In May of this year, Boulder County provided Bjornsen with the emails, according to the settlement agreement document, so her claims about the open-records violation are now moot.
Boulder County “represents that it is following and will continue to follow” a Colorado Court of Appeals opinion about emails in Bjornsen’s litigation regarding whether certain emails are, or are not, “work product” that’s not subject to open-records disclosure, under the settlement agreement.
Bjornsen said Monday that “some of the funds from the $4,000 will go to attorney Thom Ward, who helped me for about a month pro bono around September 2017. The rest will cover the court filing costs, transcription costs, serving fees, and other legal expenses, which were very significant.”
In April, the Colorado Court of Appeals directed that Boulder District Court reconsider several rulings in Bjornsen’s lawsuit.
The three-judge appellate court panel reversed Boulder District Court Judge Thomas Mulvahill’s October 2017 summary judgment that had held that county commissioners did not violate Colorado Open Meetings Law in their convening of executive sessions.
The Court of Appeals judges also found that Mulvahill erred in a November 2017 ruling that Frank Alexander, director of the Boulder County Department of Housing and Human Services, properly withheld several draft Boulder County Housing Authority staff documents Bjornsen had sought to examine.
Boulder County’s Krezek said in a Monday interview that most of the items in the settlement agreement represented things that the county already had promised to do when convening future executive sessions, as well as the county having already provided Bjornsen with the documents she’d sought in her open-records requests.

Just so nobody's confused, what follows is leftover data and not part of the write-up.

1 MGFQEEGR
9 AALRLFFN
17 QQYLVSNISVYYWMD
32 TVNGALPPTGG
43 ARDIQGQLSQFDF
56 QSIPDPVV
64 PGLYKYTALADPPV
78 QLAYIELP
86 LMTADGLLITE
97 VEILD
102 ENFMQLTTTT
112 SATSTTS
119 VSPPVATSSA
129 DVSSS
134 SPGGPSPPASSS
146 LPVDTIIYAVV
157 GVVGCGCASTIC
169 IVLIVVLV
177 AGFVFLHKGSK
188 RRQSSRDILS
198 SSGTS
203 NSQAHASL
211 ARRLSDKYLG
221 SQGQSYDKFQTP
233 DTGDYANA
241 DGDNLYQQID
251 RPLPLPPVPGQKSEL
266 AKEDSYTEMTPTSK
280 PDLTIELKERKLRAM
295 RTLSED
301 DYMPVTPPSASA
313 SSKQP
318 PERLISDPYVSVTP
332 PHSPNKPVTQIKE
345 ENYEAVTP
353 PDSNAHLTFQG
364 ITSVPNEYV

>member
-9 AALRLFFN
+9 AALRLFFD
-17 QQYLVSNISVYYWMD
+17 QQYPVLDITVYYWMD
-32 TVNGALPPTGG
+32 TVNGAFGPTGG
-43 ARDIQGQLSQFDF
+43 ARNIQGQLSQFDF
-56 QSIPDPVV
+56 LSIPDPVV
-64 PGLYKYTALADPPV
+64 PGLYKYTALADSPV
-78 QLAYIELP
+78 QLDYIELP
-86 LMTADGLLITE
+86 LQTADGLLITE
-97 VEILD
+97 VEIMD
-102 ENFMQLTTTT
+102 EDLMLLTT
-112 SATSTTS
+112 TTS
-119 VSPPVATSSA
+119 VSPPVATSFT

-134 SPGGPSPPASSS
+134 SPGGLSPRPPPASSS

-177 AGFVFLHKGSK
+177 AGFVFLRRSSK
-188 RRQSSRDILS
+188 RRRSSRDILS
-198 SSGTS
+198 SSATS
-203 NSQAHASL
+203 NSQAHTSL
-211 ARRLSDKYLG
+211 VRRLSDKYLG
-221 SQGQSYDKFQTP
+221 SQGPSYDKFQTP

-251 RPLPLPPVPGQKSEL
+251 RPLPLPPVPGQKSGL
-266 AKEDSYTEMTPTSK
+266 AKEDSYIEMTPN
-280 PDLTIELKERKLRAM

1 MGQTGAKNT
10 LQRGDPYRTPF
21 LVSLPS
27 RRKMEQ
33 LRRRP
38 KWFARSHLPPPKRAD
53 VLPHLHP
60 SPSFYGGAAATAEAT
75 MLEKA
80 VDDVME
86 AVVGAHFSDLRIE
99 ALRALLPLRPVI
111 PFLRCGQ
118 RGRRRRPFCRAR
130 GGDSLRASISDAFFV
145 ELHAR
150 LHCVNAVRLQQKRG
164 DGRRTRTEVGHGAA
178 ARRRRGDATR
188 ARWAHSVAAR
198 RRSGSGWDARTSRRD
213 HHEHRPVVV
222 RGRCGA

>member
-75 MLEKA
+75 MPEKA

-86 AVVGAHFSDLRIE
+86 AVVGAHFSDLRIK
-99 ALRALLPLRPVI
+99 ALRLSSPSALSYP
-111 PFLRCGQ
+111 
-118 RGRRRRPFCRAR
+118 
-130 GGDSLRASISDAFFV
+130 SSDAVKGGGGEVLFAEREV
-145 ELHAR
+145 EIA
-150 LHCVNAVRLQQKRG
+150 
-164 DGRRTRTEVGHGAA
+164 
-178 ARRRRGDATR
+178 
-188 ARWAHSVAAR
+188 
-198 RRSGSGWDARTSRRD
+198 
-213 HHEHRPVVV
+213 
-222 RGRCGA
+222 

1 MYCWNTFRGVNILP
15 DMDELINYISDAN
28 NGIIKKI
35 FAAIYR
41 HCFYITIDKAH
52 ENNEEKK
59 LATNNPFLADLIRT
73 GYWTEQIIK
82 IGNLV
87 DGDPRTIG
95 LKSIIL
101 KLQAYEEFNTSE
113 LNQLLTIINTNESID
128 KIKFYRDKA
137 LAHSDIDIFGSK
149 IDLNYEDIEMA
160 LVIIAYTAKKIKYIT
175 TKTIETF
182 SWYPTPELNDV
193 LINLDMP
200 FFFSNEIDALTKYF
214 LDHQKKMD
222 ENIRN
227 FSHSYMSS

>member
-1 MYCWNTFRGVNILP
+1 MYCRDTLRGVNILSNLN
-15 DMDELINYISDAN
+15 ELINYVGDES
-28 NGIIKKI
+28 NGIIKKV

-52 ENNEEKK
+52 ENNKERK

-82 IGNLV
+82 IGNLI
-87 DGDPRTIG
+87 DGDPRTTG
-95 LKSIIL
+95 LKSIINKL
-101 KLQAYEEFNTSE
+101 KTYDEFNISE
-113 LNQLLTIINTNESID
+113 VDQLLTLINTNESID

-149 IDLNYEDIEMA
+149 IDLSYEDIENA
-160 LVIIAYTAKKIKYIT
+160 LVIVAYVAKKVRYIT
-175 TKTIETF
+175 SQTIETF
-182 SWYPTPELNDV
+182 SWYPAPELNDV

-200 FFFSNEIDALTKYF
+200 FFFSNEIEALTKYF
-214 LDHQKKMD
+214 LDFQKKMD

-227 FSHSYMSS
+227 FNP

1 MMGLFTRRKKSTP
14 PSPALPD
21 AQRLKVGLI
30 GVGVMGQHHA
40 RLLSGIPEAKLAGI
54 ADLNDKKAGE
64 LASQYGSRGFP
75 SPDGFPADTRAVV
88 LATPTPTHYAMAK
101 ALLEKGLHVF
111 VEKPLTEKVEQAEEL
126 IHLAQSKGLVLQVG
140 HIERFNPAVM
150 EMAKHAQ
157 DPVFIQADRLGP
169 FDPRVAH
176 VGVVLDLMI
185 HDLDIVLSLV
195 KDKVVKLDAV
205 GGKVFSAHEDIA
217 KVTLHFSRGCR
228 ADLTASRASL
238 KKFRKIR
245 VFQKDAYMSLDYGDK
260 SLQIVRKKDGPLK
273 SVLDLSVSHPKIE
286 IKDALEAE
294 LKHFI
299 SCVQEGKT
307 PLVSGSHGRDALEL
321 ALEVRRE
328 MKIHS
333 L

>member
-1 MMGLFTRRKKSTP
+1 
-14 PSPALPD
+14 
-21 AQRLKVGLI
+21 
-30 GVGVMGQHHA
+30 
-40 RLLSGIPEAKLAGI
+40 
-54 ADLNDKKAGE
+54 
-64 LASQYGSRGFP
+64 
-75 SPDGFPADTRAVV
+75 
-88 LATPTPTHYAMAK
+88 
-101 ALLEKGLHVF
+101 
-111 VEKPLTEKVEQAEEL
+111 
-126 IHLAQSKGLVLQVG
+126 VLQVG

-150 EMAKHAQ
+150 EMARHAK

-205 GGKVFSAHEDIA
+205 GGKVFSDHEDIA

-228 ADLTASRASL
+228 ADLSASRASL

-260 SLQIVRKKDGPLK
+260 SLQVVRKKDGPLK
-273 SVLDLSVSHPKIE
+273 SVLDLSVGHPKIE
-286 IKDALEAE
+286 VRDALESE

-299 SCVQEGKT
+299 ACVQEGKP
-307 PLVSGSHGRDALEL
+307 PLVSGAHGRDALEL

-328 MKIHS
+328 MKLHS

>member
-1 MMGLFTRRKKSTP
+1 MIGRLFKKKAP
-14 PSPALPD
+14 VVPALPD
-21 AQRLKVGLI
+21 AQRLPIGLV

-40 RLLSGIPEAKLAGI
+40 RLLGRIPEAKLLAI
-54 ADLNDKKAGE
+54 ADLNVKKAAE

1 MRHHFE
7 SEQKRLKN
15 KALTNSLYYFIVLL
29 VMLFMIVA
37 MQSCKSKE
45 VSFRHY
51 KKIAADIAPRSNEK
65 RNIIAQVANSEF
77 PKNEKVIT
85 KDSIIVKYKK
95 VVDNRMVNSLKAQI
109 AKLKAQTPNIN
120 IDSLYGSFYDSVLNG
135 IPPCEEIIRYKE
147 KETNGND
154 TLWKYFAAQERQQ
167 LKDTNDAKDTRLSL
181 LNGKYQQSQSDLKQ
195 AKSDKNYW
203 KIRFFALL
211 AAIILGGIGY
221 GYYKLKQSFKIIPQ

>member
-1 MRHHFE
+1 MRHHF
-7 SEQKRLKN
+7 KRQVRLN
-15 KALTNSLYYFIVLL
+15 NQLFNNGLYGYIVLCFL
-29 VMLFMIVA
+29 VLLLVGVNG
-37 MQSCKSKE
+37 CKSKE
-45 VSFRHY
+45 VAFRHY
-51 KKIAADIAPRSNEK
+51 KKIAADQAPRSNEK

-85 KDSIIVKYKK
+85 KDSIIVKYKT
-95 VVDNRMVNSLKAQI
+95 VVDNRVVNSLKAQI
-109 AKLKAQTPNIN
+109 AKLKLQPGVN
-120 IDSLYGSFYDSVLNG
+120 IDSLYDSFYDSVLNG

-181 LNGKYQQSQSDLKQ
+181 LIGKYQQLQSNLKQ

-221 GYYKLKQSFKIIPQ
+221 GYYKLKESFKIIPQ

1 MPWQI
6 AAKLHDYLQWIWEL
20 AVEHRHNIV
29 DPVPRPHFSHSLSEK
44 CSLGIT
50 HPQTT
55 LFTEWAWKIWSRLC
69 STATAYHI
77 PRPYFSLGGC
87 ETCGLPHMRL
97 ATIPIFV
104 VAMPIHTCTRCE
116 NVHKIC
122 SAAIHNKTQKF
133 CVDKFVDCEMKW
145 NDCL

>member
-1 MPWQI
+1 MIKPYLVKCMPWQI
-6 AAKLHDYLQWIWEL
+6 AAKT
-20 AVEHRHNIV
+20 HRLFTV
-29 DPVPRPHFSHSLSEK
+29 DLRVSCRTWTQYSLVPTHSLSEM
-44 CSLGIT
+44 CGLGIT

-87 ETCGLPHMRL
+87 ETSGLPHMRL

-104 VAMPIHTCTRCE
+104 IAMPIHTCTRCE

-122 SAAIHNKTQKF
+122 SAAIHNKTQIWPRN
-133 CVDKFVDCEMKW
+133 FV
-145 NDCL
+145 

The agreement “just memorializes” the fact that the county has done that and will comply with those legal requirements in the future, Krezek said.
Last May, Bjornsen said she would oppose any further county efforts to get the courts to dismiss her lawsuit but that she might be willing to settle. Deputy Boulder County Attorney Trina Ruhland said at the time that the county also would be open to a settlement.
Bjornsen said in May: “I am completely open to settlement discussions in which the county would agree in a written policy statement to comply with open-meetings and open-records laws, so that we can ‘Windex’ our government’s transparency and ensure the protection of citizens’ liberties.”
However, “I would want a binding commitment, in writing,” she said at the time.
Krezek said Monday that “there isn’t anything happening” right now on the proposal to use the Twin Lakes properties for the site of a affordable housing project.
That proposed project was essentially put on hold in February 2017, when Boulder County Planning Commission members voted 5-4 Wednesday night to reject any changes to the Boulder Valley Comprehensive Plan’s current land-use designations for the 20 acres of county- and school district-owned land along Twin Lakes Road in unincorporated Gunbarrel.
The Boulder County Housing Authority and the school district had sought a medium-density residential comprehensive-plan designation for most of those 20 acres as a step toward seeking annexation and zoning by the city of Boulder in order to proceed with that project.
The 10 acres owned by the Housing Authority at 6655 Twin Lakes Road remains in a low-density residential category. The school district’s 10 acres at 6500 Twin Lakes Road and 0 Kalua Road continues to be designated for such public uses as a school, although the district has said it doesn’t intend to put one there.